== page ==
18. "Xena," season 2: "Destiny"

Pirate Xena
"Start wearing purple!"


The first episode to definitively tie Xena down to an historical timeline was originally called "When and Where," changed to "Destiny," and it flashes back to her fall into evil warlordism, while in the present, she lays dying, having not yet achieved her redemption. This episode depicts early Xena as a pirate, an important image on this show, and one of its associations is with Jason, who sailed with the Argonauts to steal the Golden Fleece. In "The Greek Myths," Graves describes the actual Jason and his crew not so much as heroes, but more like mercenaries, or pirates, seeking to plunder the old matriarchal civilizations of the east. We saw earlier in "Girls Just Wanna Have Fun" how the dryads were linked with the bacchae and subject to the charms of Orpheus's lyre. A similar dynamic plays out in this episode: we first see Xena appearing before a tribe of neolithic men who bow down before her as a goddess. There's no information in the dialogue to tell us who these men are, but the script's notes tell us this is a tribe of the Rhodope mountains: these mountains are the birthplace of Orpheus, and his wife Eurydice, and Dionysus's worship is home to these lands. Why place such a telling clue in the script, without referring to it in the dialogue? There are a number of such clues in other scripts as well, and they seem to be for the benefit of the creative team--it's not known who placed them there, but it would be logical to assume either of the highest members of the team, Rob Tapert or RJ Stewart, who collaborated on this story (along with Steve Sears). This detail is more than just another chance to compare Xena to Orpheus and Dionysus, though; it tells us something about the creative process behind the show as well.

The story's flashback is based on an episode in Julius Caesar's life as a young man: he was kidnapped by pirates and held for ransom. As a noble, he would fetch a high price, but as an ambitious and boastful noble, he told the pirates he'd be worth a much higher price. Caesar charmed the men who held him captive, to the point where he felt comfortable ordering them around as servants. He'd boast about coming back after his release and having them all crucified. The pirates found his boasts entertaining, confident they'd elude any attempt at capture, and that young Caesar could not find his way back to their lair. After his release, he did exactly that, and this story was an early indication of the supreme confidence of a man who eventually became Rome's first emperor. "Destiny" introduces Caesar with this anecdote, casting Xena as the pirate who holds him hostage; she falls in love with him, but he keeps his word to have her crucified, helping to give birth to a dark vengeance that would have her on his trail to the end of his life (and throughout much of the series).

Whenever any kind of myth or historical tale is used on this show, it's always useful to see how it was adapted to fit the show's mythos. Where exactly did this story come from, and how was it altered? In the dvd commentary, Rob Tapert tells us that Colleen McCullough's "First Man in Rome" was "kinda the inspiration." Prof. Weisbrot01 tells us that apparently McCullough's book, "Caesar's Women" was the inspiration (he actually calls it "First Woman," perhaps confusing the first book of the "Masters of Rome" series with the last to date). They're both wrong: "First Man in Rome" was Colleen McCullough's first book in the series, in which Julius Caesar doesn't appear, while "Caesar's Women" was the last, at the time Weisbrot's book was written. Up until the publication of "Caesar's Women," just several months before "Destiny" was filmed, "Fortune's Favorites" was the latest published book in McCullough's "Masters of Rome" series, and it's this book that dramatizes Julius's kidnapping by pirates.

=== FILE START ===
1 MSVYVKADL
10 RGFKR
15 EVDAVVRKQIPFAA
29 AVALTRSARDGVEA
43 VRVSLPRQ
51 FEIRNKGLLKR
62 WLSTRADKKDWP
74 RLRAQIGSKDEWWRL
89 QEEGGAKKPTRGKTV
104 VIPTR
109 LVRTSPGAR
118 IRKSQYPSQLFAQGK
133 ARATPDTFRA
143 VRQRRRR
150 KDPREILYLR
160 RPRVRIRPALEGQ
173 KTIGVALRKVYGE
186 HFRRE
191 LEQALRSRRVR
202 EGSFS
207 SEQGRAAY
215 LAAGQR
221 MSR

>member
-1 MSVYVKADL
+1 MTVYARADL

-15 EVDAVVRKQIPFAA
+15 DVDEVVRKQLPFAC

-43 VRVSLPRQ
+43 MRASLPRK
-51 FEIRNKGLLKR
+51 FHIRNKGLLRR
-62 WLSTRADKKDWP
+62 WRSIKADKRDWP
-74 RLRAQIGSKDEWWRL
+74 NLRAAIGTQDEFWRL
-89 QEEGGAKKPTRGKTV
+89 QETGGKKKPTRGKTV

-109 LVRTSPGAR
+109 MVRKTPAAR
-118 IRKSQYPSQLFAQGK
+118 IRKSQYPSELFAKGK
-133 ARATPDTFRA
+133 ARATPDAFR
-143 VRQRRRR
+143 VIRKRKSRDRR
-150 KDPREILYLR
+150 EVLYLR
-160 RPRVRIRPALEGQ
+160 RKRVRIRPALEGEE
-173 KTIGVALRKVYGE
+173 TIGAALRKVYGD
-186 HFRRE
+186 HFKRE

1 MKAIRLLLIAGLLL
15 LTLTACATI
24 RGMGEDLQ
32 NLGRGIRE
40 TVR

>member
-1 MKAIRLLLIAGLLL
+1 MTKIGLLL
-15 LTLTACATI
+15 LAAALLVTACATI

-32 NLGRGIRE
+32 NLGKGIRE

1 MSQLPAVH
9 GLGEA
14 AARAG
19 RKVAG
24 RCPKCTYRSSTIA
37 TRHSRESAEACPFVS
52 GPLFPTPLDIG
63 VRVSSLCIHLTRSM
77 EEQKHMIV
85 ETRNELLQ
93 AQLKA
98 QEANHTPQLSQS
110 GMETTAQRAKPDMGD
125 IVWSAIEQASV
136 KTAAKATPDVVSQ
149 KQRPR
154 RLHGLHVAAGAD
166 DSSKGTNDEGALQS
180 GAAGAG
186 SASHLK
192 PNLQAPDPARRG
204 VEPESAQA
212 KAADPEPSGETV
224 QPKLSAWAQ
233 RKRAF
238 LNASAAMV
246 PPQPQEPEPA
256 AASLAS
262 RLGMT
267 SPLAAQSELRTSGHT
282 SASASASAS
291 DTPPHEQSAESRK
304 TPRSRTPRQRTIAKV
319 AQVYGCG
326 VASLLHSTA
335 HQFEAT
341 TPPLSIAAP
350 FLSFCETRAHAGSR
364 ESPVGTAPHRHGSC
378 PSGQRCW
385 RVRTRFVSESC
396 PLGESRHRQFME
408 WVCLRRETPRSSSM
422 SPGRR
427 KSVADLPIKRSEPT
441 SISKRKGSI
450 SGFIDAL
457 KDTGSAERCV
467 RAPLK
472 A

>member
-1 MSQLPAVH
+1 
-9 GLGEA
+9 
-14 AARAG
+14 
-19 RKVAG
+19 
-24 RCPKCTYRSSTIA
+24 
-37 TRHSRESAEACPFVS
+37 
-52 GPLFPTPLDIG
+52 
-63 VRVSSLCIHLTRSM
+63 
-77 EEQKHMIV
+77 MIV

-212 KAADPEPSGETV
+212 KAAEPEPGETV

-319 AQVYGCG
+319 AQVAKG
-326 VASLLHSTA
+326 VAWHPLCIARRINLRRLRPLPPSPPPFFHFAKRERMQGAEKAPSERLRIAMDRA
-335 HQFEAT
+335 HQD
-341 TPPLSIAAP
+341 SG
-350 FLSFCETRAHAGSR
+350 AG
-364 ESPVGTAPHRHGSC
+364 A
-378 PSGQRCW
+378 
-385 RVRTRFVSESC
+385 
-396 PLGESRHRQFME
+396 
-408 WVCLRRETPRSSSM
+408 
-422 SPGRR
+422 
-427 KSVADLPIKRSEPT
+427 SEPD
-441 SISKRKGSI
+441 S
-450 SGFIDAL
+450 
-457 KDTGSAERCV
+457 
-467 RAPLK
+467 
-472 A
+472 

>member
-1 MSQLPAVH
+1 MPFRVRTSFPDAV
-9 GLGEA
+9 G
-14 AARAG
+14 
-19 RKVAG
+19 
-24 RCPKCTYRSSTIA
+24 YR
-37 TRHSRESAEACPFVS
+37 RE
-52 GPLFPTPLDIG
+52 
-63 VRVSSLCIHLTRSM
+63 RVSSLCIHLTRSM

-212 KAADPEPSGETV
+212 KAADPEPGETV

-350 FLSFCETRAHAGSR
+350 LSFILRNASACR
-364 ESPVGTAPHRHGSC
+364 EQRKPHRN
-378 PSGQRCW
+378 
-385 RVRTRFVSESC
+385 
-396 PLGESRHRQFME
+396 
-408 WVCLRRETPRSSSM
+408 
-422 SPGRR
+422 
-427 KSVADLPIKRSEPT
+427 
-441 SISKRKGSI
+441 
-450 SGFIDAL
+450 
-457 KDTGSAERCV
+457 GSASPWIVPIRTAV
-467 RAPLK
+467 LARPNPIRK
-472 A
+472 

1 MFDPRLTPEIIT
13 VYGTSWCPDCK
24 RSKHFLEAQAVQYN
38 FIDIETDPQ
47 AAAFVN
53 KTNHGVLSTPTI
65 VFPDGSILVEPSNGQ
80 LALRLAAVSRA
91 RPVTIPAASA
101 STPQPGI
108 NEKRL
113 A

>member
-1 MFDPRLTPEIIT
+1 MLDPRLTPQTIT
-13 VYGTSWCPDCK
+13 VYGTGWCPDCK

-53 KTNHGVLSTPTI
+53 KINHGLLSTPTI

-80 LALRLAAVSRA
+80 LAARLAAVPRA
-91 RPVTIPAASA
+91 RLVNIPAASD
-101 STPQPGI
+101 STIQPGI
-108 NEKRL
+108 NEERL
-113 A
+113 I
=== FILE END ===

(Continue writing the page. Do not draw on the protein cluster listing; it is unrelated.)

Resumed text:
If we track the changes in the story, from Seutonius to Plutarch to McCullough to Tapert, we find some interesting things. For one thing, none of the accounts places the action anywhere near Thrace. In the ancient sources, Julius Caesar is in the southern Aegean sailing to Rhodes when he's intercepted off the southeastern coast of modern-day Turkey by pirates and taken to one of its thousands of small coves, which are indistinguishable from each other. The pirates are described as the "most murderous of men," but in awe of the confident nobility of young Caesar; we don't learn much more about them. We see our first hint of a connection to Xena in McCullough's book, though: there, we're introduced to the pirate leader, who's described in very curious terms: "A tall, youngish man clad in a Tyrian purple tunic heavily embroidered with gold pushed his way between the milling hordes on the deck and mounted the plank steps to the poop. He was not armed, nor did he look at all martial...The pirate chieftain's light green eyes narrowed; he put a manicured hand up to his carefully curled yellow hair. 'You're very collected, Senator,' the pirate said, his Greek indicating that perhaps he came from one of the isles of the Sporades." His name is Polygonus, "many angles," and his crew is described thusly: "Like their chief, the rest of the pirates were dandies; some sported wigs, some used hot tongs to produce rolling curls in their long locks, some were painted like whores, some preferred exquisitely close shaves and the masculine look, and all were very well dressed." Julius Caesar is very Apollonian to these Dionysian pirates; they're used to having their way, so they decide to let Julius have his, because it entertains them to do so. At one point, Polygonus is almost Bacchus-like: " 'You're an odd fish, Caesar, to save your passion for your work.' He patted his belly and sniffed appreciatively at the contents of his rock-crystal goblet. 'For myself, the only thing I like about piracy is the delightful life it brings me when I'm not sailing at sea. But most of all, I love good wine!' "

McCullough's pirate chieftain is a dandy with fine hair and clothes, like the Stranger from "The Bacchae," and dressed in purple, enjoying his wine, like Dionysus, and that's no accident. Caesar's youthful exploits among the pirates has a corollary in myth: from Homer's "Hymn to Dionysus":